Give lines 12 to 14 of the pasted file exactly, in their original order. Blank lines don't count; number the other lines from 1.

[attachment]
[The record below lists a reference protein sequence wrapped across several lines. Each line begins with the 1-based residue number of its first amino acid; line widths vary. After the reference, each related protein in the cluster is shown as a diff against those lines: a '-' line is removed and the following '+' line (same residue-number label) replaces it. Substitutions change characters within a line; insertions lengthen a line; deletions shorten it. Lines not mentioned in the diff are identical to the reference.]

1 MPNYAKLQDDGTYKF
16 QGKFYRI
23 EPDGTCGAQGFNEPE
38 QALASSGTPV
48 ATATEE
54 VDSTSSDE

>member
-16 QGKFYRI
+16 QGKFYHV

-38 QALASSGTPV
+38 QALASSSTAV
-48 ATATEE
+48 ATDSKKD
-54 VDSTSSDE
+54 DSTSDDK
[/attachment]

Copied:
+38 QALASSSTAV
-48 ATATEE
+48 ATDSKKD